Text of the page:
I am completely at a loss as to how I have to resume training if I have to get SLAP surgery done. I absolutely do not want to re-tear anything. I guess my main questions are this:

    - How likely am I to (re)tear a labrum doing a press with a proper shrug?
    - Is there any truth to the idea that the bottom part of bench press places risky stress on your labrum? If so, is there any safer chest exercise that can prevent my chest from looking completely silly?

    I have given up on the idea of lifting very heavy weights. I know this attitude is not greatly appreciated here, but at this point all I want is to remain somewhat fit for the rest of my life (not completely atrophied) with healthy joints.

    Thank you very much for reading this, I really am at a loss.

  2. #2
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    Quote Originally Posted by gadsie View Post
    I’m only 24 and and am extremely scared that during the coming years/decades my shoulder(s) might degenerate to the point where I will need a shoulder replacement (at a young age). I have not been able to think about anything else for the past weeks. I have had these symptoms for many years without really being concerned with them, but I feel like lately they have become slightly worse (or maybe I just notice them more because I focus on it all the time).

    X-ray shows “mild clavicle elevation” on the left side. I will get in contact with an orthopedic surgeon and ask for an MRI. I am preparing for the worst and that I will require surgery.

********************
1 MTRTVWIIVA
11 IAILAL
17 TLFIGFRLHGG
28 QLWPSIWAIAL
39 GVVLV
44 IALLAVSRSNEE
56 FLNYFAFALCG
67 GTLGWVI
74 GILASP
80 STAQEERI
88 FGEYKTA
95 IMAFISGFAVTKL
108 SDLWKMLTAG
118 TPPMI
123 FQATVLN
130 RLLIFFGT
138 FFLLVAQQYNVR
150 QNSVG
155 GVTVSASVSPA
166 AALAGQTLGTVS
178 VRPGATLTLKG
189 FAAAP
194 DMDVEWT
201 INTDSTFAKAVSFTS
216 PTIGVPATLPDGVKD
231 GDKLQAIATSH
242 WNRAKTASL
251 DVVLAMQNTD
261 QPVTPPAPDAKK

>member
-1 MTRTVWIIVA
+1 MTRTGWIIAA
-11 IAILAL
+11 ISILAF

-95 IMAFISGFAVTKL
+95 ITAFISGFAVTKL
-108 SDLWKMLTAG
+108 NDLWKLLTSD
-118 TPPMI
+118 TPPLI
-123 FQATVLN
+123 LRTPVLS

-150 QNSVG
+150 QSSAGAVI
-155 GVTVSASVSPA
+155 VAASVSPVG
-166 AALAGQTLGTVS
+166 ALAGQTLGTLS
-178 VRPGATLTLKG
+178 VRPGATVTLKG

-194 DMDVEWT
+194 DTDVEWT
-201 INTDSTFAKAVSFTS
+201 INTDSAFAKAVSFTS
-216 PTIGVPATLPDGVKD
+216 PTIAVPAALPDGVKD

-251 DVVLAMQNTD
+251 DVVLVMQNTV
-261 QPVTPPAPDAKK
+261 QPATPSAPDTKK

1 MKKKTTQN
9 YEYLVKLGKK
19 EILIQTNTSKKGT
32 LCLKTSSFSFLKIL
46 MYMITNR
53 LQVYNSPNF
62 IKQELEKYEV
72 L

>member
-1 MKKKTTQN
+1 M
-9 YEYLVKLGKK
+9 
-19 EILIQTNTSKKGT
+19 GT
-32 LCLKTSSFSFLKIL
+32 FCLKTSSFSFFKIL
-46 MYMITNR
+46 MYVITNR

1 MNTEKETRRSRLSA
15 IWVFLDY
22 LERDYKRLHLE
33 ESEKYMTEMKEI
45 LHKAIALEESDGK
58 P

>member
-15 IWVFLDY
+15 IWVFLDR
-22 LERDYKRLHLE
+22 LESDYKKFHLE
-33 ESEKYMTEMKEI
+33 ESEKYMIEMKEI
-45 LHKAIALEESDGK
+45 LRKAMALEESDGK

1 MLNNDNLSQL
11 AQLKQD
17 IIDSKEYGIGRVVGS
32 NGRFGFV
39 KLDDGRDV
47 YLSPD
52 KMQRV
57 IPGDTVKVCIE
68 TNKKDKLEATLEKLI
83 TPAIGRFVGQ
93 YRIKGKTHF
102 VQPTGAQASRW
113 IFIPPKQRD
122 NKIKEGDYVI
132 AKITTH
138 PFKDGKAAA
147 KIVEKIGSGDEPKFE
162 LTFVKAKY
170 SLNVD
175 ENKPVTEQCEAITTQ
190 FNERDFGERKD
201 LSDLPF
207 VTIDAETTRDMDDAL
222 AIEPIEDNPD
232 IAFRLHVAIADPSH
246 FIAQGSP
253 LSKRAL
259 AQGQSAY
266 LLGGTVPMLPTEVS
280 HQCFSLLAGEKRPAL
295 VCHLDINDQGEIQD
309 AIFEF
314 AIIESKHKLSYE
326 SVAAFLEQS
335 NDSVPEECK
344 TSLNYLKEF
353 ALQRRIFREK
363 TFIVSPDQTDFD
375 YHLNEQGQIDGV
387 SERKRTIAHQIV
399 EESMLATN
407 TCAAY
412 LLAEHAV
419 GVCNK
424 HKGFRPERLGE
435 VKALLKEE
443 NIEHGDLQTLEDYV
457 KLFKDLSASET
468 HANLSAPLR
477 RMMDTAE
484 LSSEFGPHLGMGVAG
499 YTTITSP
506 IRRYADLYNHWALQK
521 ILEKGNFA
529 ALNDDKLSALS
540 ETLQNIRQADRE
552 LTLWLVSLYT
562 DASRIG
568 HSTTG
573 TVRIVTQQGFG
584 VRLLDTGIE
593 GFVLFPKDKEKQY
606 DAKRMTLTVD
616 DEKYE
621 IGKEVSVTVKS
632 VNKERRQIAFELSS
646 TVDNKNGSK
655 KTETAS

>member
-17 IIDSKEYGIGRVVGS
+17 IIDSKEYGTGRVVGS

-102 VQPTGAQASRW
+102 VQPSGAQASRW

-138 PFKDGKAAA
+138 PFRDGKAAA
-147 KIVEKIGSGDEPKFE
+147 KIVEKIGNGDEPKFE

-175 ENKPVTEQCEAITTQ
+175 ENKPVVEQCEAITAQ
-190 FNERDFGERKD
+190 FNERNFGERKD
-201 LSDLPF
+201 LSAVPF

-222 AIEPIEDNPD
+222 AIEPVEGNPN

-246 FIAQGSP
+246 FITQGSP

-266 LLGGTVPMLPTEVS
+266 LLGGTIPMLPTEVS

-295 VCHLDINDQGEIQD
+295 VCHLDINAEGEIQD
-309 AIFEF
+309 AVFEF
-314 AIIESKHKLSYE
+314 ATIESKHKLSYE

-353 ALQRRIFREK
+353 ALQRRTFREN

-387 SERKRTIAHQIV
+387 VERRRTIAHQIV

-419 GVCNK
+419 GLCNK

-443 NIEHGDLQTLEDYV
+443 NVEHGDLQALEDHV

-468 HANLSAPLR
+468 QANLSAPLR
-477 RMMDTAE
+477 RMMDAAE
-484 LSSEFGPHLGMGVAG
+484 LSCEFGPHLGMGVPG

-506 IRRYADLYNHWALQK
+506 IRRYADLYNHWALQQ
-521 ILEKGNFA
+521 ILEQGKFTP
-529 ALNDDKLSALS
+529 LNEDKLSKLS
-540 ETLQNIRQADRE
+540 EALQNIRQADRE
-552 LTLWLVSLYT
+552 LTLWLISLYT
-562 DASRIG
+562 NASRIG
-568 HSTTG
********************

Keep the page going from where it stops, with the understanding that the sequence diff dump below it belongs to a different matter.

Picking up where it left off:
What drives me crazy is that I do not know what caused my injury. Most likely it's "bad form", but I will never be able to prove this, so I might just re-tear the labrum if I keep doing what I'm doing.
    I think your shoulders are the least of your problems.

  3. #3
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    "No/almost no pain during lifting"

    Then lift.

  4. #4
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    Quote Originally Posted by Mark Rippetoe View Post
    I think your shoulders are the least of your problems.
    Perhaps I should not have shown how much this is affecting me mentally because it is not helpful and this is not the right place for that, so i'm sorry about that.

    But if I may ask, do you think it's possible to tear a labrum over time doing a proper press or bench press? And do you think there is a certain weight on the barbell where the risk of injury becomes higher than any beneficial effect on joint health?

  5. #5
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    It is always possible to get hurt. Correct technique reduces the probability. Courage!

  6. #6
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    OP, I have had rotator cuff tendinitis in my right shoulder for about 25 years. Doing Starting Strength has done more to make that tolerable than anything else, including physical therapy a few years before I discovered SS.